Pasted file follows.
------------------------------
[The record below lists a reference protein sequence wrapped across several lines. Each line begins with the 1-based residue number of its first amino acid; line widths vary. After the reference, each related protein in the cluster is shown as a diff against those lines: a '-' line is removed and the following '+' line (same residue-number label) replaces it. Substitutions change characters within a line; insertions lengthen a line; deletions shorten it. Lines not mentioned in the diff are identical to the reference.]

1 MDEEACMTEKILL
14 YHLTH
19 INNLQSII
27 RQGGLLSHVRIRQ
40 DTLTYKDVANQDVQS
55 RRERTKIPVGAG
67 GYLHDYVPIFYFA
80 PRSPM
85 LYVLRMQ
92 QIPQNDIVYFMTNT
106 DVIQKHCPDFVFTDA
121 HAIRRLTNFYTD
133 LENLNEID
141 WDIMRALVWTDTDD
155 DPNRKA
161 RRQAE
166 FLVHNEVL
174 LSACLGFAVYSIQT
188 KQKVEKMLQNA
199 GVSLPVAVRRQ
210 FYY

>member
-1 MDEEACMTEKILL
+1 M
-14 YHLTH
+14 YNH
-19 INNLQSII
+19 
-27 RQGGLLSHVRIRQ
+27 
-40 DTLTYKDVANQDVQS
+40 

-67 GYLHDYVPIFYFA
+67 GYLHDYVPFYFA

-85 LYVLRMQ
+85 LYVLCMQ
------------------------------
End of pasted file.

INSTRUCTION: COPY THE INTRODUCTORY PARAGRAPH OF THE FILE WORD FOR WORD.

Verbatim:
[The record below lists a reference protein sequence wrapped across several lines. Each line begins with the 1-based residue number of its first amino acid; line widths vary. After the reference, each related protein in the cluster is shown as a diff against those lines: a '-' line is removed and the following '+' line (same residue-number label) replaces it. Substitutions change characters within a line; insertions lengthen a line; deletions shorten it. Lines not mentioned in the diff are identical to the reference.]